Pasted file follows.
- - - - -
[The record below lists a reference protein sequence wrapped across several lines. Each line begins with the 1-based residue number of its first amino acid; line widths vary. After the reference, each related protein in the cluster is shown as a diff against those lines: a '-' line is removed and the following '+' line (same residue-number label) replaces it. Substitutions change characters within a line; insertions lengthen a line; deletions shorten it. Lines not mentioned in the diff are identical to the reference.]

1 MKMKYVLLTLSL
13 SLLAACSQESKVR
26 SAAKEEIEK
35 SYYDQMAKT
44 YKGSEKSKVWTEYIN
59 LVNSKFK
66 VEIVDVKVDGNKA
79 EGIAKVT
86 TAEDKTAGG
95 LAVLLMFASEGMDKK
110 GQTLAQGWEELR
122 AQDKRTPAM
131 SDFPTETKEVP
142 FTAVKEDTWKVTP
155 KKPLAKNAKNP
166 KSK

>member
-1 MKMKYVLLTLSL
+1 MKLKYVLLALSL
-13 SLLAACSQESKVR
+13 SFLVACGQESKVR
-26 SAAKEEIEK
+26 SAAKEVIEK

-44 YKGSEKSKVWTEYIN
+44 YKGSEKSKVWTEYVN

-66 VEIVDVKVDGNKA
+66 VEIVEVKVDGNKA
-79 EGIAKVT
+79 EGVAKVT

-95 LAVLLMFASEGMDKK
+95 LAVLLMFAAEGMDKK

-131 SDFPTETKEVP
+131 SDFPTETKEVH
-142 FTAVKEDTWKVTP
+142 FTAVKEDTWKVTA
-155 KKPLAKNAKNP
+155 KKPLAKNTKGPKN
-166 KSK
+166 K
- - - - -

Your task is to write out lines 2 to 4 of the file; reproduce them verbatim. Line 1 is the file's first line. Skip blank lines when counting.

1 MKMKYVLLTLSL
13 SLLAACSQESKVR
26 SAAKEEIEK